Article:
In contrast to blood type O, blood type AB has been associated with higher levels of circulating procoagulatory proteins including Factor VIII and von Willebrand factor, leading to increased risk for vascular and thrombotic complications.[3],[4],[34],[35] While acute traumatic coagulopathy is a well-known phenomenon which frequently occurs within minutes of injury in severe trauma patients due to consequences of shock, hypoperfusion, and vascular damage,[36],[37],[38] patients sustaining blunt abdominal injuries have been observed to undergo rapid transition to a hypercoagulable state often within 12 h of injury.[39],[40] It is possible that the inherent hypercoagulable profile linked with blood type AB when combined with the induced hypercoagulable state following blunt traumatic tissue damage may lead to increased morbidity and mortality in the acute window. Further investigation utilizing point-of-care coagulation testing could help to shed light on this idea. Additionally, some data have been published which link the genetic loci controlling ABO antigens to various immunologic regulatory proteins including cytokines and cellular adhesion molecules.[41],[42],[43] As nonspecific systemic inflammatory reactions are common in patients following an initial phase of trauma,[44] it is possible that the immunomodulatory effects of ABO blood types may play a role in outcomes following the period of acute resuscitation as well.

Several limitations exist in our study. First, due to the nature of this retrospective investigation of a limited sample size, the possibility of residual confounding variables is unavoidable. This was also a single site study which may limit the generalizability of the results. Second, our study only analyzed data regarding the initial hospitalization following a traumatic injury and did not account for long-term patient outcomes. Third, this study did not consider whether patients were receiving anticoagulant and/or antiplatelet therapy or whether patients had been previously diagnosed with conditions affecting hemostasis. In theory, patients with blood type O have a lower risk of venous thromboembolism and may be less likely to be on anticoagulant medications. Fourth, this study did not consider the age of transfused blood products. While this information is utilized by the institutional blood bank, it is not routinely recorded in the electronic medical record and was therefore unable to be used as a reliable data point for this study. Finally, our study did not include data from point-of-care viscoelastic assays such as thromboelastography (TEG). Although TEG is utilized at our site, this information was not consistently present throughout the electronic medical records at the time this study was conducted. Therefore, it was not included in our original query to the institutional trauma database.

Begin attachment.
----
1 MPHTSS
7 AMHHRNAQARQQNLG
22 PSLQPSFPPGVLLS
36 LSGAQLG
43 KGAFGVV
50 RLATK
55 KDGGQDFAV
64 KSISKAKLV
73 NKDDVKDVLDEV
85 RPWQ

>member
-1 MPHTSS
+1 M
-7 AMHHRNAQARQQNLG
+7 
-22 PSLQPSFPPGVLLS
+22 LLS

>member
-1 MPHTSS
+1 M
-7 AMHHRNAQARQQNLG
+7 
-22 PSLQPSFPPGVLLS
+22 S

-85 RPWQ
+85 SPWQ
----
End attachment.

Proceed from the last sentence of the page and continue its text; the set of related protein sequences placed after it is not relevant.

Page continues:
In summary, the results of this study provide evidence that ABO blood type is related to outcomes in traumatically injured patients. Specifically, certain blood types may serve as indicators of underlying physiologic mechanisms which may affect mortality based on injury type. Potentially, through the development of a future multi-site Trauma Quality Improvement Program study, the idiosyncratic effects of ABO blood groups could be utilized in order to establish best practice guidelines of traumatic resuscitation and early care once further understood. While blood type is not a variable which can be adjusted, further elucidation of the association of blood types with outcomes of traumatically injured patients may form the basis upon which further research can be conducted, ultimately resulting in improved patient survivability.


   Conclusion Top


Blood type O is linked to increased blood transfusion, MTP requirement, and mortality during the initial hospitalization following a traumatic penetrating injury, while blood type AB is associated with increased mortality during the initial hospitalization following a blunt traumatic injury. This finding potentiates the concept that ABO blood type is connected with underlying processes which affect trauma outcomes. A future study which investigates the implications of ABO blood type on trauma patient outcomes while incorporating point-of-care TEG data could add clarity to the mechanism underlying this trend.

Financial support and sponsorship

Nil.

Conflicts of interest

There are no conflicts of interest.

Research quality and ethics statement

The authors of this manuscript declare that this scientific work complies with reporting quality, formatting, and reproducibility guidelines set forth by the EQUATOR Network. The authors also attest that this clinical investigation was determined to require the Institutional Review Board/Ethics Committee review, and the corresponding protocol/approval number is 1212092-1. We also certify that we have not plagiarized the contents in this submission and have done a Plagiarism Check.